Why Pepsi Canned The Refresh Project
After years of attention, interest and fanfare, earlier this year Pepsi let its much-vaunted social impact initiative, the Pepsi Refresh Project, quietly fizzle away. Today, if you try to find the project’s website, www.refresheverything.com, you’ll be redirected to the Pepsi brand site, where you’ll encounter the amped-up marketing blitz, “Live for Now,” a heavily entertainment-focused campaign that puts Pepsi back on familiar ground: the glitz and glam of pop culture.
For marketing geeks, this is a big deal. A powerhouse brand that broke new ground in cause marketing—boldly stepping away from Super Bowl ad spending and redirecting millions to fund positive change—has reverted entirely to full-bore, all-about-me marketing. Gone are the Pepsi Refresh Project’s soul-searching questions like, “What do You Care About?” and exhortations to “Do Some Good.” They’ve been replaced by “Live for Now” marketing-speak, “Now is alive, fun and fearless. Now is refreshing. Now is epic…,” and important questions like, “Will there be another Ghostbusters movie?” The campaign launched in April with a catchy spot featuring Nicki Minaj. This summer brought a partnership with pop star Katy Perry to support the launch of her bubbly biopic “Part of Me.” Where has all the do-gooding gone?
A key factor in this shift? Business realities. While the Pepsi Refresh Project was running, Pepsi had consistently been losing market share and volume, leading to a humiliating drop to lowly third place behind Coke and Diet Coke. Add to that widespread investor pressure on CEO Indra Nooyi to focus on driving core businesses, and the handwriting was on the wall. The Pepsi Refresh Project was simply not helping sell more fizzy stuff. Given this lackluster performance, Pepsi, without much fanfare, shut it down.
From a strategic perspective, the program’s end is no surprise. Unfocused models like the Pepsi Refresh Project are generally ineffective in engaging stakeholders, optimizing business and social impact, and building equity. Although innovative (crowd-sourced voting) and relevant (tapping into increasing consumer appetite for cause), the Pepsi Refresh Project was flawed from the outset. Here’s why:
- With so many nonprofits participating in
the voting program, it was nearly impossible to vet all organizations thoroughly, resulting in persistent allegations of fraud.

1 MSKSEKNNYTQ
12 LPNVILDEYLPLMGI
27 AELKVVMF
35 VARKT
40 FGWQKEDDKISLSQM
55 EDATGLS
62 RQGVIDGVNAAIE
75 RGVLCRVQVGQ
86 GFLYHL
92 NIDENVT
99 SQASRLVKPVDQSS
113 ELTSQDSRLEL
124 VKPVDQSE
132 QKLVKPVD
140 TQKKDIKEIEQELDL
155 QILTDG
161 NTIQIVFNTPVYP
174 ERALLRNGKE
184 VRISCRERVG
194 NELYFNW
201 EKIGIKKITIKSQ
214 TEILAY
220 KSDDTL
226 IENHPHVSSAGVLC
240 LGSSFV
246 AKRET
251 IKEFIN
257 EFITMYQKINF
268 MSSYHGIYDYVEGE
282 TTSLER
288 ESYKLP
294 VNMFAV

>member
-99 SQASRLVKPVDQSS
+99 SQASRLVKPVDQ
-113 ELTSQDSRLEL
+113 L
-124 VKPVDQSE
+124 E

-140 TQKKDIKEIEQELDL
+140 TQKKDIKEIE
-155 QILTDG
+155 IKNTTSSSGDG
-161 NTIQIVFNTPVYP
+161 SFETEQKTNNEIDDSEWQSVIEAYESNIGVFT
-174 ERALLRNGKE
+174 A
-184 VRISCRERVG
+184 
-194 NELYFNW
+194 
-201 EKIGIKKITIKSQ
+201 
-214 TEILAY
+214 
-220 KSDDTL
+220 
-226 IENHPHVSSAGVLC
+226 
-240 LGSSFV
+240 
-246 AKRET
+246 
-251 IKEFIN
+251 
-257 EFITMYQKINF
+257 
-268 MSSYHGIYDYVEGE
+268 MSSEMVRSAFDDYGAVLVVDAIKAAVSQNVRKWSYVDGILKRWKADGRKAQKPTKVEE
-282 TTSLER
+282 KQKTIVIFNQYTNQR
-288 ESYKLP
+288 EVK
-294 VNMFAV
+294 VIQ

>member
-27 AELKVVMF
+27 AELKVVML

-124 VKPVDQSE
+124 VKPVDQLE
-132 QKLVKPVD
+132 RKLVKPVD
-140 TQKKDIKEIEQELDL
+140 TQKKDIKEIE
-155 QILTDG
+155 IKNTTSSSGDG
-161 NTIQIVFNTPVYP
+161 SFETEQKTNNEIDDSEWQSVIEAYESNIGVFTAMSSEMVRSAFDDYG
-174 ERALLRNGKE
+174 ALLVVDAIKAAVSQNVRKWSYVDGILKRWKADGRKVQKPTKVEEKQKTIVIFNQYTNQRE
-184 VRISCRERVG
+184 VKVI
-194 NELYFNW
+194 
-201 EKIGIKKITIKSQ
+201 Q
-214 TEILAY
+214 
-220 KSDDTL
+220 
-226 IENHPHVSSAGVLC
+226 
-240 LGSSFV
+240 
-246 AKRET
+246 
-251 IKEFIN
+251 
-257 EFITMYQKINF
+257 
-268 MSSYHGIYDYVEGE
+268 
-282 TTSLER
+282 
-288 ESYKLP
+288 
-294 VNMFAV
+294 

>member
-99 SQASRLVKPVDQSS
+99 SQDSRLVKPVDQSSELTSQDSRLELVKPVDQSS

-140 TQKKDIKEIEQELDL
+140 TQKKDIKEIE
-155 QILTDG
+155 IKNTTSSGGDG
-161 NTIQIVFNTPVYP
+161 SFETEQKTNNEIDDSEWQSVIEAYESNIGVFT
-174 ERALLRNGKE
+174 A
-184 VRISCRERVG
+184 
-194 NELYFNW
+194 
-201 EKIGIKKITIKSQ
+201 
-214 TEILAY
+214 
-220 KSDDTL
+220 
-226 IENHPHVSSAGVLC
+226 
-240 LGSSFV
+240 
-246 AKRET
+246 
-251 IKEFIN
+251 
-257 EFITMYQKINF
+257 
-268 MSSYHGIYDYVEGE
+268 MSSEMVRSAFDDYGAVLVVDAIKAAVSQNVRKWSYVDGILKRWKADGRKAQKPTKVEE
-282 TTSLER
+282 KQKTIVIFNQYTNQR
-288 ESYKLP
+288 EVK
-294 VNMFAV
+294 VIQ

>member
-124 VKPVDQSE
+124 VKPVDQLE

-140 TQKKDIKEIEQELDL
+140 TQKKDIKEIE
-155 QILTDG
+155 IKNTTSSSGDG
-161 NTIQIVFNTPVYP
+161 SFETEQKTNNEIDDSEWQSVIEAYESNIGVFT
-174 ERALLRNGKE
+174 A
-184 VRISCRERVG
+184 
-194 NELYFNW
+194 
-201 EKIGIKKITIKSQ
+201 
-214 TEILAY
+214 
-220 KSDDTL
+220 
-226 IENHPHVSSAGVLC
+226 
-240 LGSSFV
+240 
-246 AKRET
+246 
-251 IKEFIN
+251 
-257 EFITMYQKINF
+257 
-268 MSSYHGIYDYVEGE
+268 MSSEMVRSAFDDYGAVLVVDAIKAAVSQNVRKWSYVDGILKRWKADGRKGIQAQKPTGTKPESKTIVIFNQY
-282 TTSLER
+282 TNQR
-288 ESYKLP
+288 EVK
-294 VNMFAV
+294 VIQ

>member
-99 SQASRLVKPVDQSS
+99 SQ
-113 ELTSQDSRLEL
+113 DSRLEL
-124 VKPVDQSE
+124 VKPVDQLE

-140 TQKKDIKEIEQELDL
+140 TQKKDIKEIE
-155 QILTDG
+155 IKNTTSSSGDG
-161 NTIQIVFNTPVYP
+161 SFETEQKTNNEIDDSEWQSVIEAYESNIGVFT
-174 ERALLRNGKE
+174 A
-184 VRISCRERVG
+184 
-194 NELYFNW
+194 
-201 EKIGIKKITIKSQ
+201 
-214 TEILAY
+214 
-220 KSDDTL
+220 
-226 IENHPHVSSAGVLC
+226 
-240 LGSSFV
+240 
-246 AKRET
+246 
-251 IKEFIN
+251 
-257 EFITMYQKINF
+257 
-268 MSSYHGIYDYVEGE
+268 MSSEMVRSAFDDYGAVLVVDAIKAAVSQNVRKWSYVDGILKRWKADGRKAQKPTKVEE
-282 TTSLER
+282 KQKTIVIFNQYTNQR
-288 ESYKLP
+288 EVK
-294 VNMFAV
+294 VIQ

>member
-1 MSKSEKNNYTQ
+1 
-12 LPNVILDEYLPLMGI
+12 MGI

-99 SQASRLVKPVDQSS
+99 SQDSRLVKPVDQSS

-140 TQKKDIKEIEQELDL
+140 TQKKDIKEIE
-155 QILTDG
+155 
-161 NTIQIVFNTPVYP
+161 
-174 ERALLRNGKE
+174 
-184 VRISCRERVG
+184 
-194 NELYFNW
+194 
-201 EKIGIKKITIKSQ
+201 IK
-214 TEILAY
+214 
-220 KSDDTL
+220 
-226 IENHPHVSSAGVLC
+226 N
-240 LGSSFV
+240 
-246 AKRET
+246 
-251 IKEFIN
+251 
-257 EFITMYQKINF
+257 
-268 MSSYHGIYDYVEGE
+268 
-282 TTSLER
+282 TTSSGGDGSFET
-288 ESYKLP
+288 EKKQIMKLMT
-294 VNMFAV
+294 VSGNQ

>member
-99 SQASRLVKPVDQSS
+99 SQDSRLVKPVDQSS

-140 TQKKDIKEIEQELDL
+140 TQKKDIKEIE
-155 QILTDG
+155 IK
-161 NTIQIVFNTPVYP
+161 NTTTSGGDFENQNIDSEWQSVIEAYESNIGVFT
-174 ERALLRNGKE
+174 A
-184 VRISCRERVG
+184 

- The pressure on nonprofits to tap
supporters for votes became a significant resource drain, causing some organizations to withdraw.
- Not having a direct product tie-in decreased odds from the start
that this would drive sales—a big no-no in a declining and fiercely competitive category.
- Supporting multiple organizations across multiple issues/geographies
led to scattered results, versus a concentrated impact on a specific issue.
- Finally, when it comes to cause, if you don’t stand for something, you stand for nothing. Despite millions of dollars in grants (estimated at $25 million), it’s hard to articulate what the program was really about and where real results could be found, beyond broad generosity.
Some will say Pepsi lost a bit of its soul when it ended the Pepsi Refresh Project—and there may be some truth to this. After all, what are we to think about a brand that promises to make the world better and then drops everything when the going gets tough? But this is not the whole story. From a brand-building perspective, Pepsi’s shift from the Pepsi Refresh Project was actually a smart, strategic move. Earlier this year, Advertising Age reported that after exhaustive global consumer research to distill the brand’s essence, Pepsi marketers reached a simple but powerful insight: “Coke is timeless; Pepsi is timely.” This epiphany is now driving Pepsi to refocus its marketing on pop culture, where the brand has very deep roots (think Michael Jackson, Britney Spears, the Pepsi Generation, etc.). From this position of strategic clarity, it’s hard to see the Pepsi Refresh Project as anything but a well-intentioned, innovative experiment that nonetheless siphoned a lot of money and focus from building the brand’s core equity. Nicki Minaj to the rescue.
It will be intriguing to see what Pepsi does with causes moving forward. With consumers increasingly demanding companies deliver positive societal impact, sitting it out is not an option. Pepsi will need to find an authentic, brand-relevant way to harness the power of social impact. One obvious suggestion: Build off of Pepsi’s enduring connection to pop culture by revolutionizing funding and advocacy for the arts and music. This could mean doing something bold like creating a Pepsi National Arts Innovation Challenge to develop breakthrough programming and help restore cuts caused by the recession.
Although the Pepsi Refresh Project may be gone, its influence is still very much felt. Inspired by Pepsi, a multitude of companies are now crowd-sourcing philanthropy and embracing broader consumer participation. But they are also taking things to the next level by establishing greater control and focus. This means taking a stand on specific issues and inviting stakeholders to vote among a narrowed set of options. Looking ahead, it’s likely that Pepsi Refresh Project’s impact will be a lasting one, given the outsized impact it had in accelerating the democratization of cause and challenging time-worn notions of top down, one-way corporate philanthropy. Now that’s refreshing.